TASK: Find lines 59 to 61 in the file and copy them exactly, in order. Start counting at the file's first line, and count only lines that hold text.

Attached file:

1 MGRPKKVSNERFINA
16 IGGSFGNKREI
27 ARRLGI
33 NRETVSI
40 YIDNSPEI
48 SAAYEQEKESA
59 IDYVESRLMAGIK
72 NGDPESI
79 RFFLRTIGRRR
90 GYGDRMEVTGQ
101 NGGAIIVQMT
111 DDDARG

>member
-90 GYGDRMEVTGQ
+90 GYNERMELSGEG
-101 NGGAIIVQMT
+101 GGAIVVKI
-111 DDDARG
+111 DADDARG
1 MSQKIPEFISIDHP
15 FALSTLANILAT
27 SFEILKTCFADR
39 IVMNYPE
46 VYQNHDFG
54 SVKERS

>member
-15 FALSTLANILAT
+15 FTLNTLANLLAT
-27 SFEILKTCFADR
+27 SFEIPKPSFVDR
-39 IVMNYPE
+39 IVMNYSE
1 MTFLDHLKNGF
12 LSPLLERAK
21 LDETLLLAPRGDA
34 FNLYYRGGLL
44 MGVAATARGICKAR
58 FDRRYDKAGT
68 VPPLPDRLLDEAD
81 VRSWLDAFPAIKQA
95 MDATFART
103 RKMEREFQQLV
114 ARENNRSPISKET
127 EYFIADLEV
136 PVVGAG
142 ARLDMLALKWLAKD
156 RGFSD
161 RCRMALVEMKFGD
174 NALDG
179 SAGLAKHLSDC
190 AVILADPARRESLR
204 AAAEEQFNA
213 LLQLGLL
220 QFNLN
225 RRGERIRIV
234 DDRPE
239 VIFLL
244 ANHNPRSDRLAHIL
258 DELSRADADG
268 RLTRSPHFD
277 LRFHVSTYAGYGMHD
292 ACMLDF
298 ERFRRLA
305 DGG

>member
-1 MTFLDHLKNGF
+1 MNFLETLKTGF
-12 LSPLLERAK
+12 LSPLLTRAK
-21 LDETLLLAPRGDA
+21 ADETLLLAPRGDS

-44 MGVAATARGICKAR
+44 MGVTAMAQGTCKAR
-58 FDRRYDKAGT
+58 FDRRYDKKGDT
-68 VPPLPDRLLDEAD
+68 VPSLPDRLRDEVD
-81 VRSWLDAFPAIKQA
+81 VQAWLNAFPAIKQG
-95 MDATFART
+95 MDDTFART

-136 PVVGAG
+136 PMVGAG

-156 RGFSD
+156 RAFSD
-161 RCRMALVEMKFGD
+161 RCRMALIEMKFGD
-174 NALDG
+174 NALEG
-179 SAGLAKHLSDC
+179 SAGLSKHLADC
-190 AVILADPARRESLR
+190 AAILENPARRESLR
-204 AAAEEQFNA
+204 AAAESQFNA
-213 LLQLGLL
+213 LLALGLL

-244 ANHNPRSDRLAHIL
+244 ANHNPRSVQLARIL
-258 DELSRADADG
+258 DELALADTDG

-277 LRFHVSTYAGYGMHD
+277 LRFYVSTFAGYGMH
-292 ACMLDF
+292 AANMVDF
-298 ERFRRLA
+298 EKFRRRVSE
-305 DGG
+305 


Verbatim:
258 DELSRADADG
268 RLTRSPHFD
277 LRFHVSTYAGYGMHD